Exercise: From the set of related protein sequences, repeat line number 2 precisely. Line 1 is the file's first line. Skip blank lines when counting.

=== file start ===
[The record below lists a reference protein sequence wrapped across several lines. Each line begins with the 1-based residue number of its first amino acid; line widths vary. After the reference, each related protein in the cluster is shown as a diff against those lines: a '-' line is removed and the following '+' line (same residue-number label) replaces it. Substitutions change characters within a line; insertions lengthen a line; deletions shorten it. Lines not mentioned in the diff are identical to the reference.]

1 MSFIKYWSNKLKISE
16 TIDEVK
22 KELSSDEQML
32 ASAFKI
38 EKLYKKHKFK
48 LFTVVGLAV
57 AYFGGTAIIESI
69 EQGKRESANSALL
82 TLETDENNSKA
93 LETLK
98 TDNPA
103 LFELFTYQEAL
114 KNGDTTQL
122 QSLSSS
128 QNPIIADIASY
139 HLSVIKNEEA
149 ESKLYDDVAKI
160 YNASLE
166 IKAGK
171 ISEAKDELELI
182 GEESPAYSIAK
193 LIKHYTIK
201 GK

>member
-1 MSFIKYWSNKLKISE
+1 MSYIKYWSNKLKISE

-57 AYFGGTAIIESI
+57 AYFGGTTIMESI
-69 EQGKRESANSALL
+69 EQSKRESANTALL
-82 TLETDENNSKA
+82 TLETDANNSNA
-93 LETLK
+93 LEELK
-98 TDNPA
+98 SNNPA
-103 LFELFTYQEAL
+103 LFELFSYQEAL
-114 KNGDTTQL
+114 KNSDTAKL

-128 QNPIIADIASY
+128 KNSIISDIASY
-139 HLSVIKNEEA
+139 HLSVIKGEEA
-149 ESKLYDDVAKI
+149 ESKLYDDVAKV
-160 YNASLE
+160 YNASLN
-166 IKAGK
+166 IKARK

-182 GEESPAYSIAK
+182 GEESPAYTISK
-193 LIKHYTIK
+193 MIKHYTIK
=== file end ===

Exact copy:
1 MSFIKYWSNKLKISE